|24 Oct 08||2215-0000||5803.00||Baldock, UK||8E7 45N56 (Milan, Italy)||Playback International||None|
|12 Oct 08||0700-0830||5805.03||Tarnok, Hungary||Not Identified||Orion Radio||Broadcast in non broadcast band|
|2 Dec 08||1642||6210.00||Baldock, UK||Belgium||RADIO BORDERHUNTER||SW Pirate|
|12 Apr 09||1345||6202.00||Baldock, UK||8E48 50N15 (Frankfurt, Germany)||Crazy Wave Radio||Non-Conformity RR.5|
|15 Feb 09||0949-1120||6219.99||Vienna, Austria||Italy||MYSTERY RADIO||Broadcast in non broadcast band|
|15 Feb 09||1356-1429||6219.99||Vienna, Austria||Italy||PLAYBACK||Broadcast in non broadcast band|
|12 Apr 09||1815||6220.00||Baldock, UK||10E0 43N50 (Italy)||MYSTERY RADIO||Non-Conformity RR.5|
|9 May 09||1855-1921||6220.00||Vienna, Austria||Italy||MYSTERY RADIO||Broadcast in non broadcast band|
|11 Jul 09||1935-2300||6220.00||El Casar, Egypt||11E24 44N27 (Bologna, Italy)||Mystery Radio||None|
|31 Jul 09||0000-0030||6220.00||Klagenfurt, Austria||Pisa, Italy||Mystery Radio||Broadcast in non broadcast band|
|6 Jan 09||0105||6240.00||Baldock, UK||Netherlands||UNDERGROUND RADIO||Illicit|
|17 Feb 09||1654||6240.00||Baldock, UK||Netherlands||UNDERGROUND RADIO||Illicit|
|5 Jun 09||2340||6420.25||Baldock, UK||4E46 51N38 (Breda, Netherlands)||Casanova or Dutchwing?||Pirate Station|
|7 Feb 09||1657||6870.00||Baldock, UK||12E20 42N41 (Terni, Italy)||Playback International||Non-Conformity RR.5|
|30 Apr 09||1639||6870.00||Baldock, UK||12E20 42N41 (Terni, Italy)||Playback International||Non-Conformity RR.5|
|8 Feb 09||0857-0933||6870.00||Vienna, Austria||9E38 45N41 (Bergamo, Italy)||PLAYBACK||Broadcast in non broadcast band|
|22 Mar 09||0956-1429||6870.00||Vienna, Austria||Italy||PLAYBACK||Broadcast in non broadcast band|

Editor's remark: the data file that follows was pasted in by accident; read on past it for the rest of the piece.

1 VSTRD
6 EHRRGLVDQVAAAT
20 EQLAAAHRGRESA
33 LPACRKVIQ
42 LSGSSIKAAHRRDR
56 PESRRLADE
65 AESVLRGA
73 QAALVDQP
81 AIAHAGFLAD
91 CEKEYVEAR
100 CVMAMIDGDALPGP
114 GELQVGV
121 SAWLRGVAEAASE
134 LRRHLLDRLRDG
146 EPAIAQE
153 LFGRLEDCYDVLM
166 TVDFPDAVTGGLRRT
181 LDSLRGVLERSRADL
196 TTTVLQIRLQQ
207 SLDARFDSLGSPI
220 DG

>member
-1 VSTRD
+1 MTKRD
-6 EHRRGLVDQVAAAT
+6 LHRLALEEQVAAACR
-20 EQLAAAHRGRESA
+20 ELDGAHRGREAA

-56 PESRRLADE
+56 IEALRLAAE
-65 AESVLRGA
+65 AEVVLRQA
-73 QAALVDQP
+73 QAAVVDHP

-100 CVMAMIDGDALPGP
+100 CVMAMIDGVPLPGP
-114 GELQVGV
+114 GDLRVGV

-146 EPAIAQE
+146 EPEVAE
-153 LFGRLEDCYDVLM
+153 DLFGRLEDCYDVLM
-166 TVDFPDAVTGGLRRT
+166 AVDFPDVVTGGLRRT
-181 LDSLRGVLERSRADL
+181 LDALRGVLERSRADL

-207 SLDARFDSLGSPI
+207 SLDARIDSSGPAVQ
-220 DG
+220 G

|3 May 09||0845-0940||6870.00||Vienna, Austria||Italy||PLAYBACK||Broadcast in non broadcast band|
|4 July 09||2001-2017||6870.00||Vienna, Austria||Italy||PLAYBACK||Broadcast in non broadcast band|
|12 Jul 09||0430-2200||6870.00||Tarnok, Hungary||USA (!)||PLAYBACK INT. RADIO||Broadcast in non broadcast band|
|14 Feb 09||1425-1443||6878.00||Vienna, Austria||Italy||PLAYBACK||Broadcast in non broadcast band|
|21 Feb 09||0700-2040||6880.00||Rambouillet, France||9E54 44N42 (Genova, Italy)||Playback International||Illegal use of frequency|
|22 Feb 09||0630-0700||6880.00||Rambouillet, France||11E33 44N21 (Bologna, Italy)||Playback International||Illegal use of frequency|
|4 Oct 08||2000-2100||6925.00||Rambouillet, France||20E32 39N4 (Greece)||Spider Radio||Illegal use of frequency|
|26 Jul 09||0000-1700||7550.00||Tarnok, Hungary||Italy||Radio Amica||Broadcast in non broadcast band|
|29 Aug 09||0620-0700||7550.00||El Casar, Egypt||Italy||Radio Amica||None|
|29 Aug 09||0600-0630||7550.00||Klagenfurt, Austria||Italy||Radio Amica||Broadcast in non broadcast band|
|18 Feb 09||1218-1220||9385.00||CRMO, South Korea||Ireland||LASER HOT HITS||Illegal use of frequency|
|19 Feb 09||1606-1607||9385.00||CRMO, South Korea||Not Identified||Laser Hot Hits||Illegal use of frequency|
|28 Feb 09||1130-1300||9385.00||Tarnok, Hungary||Not Identified||Laser Hot Hits||Broadcast in non broadcast band|
* Where the station was identified in the monitoring report, it is shown in CAPITALS.
Where no name was given, it has been identified and added in by searching through various on-line logs from the date concerned.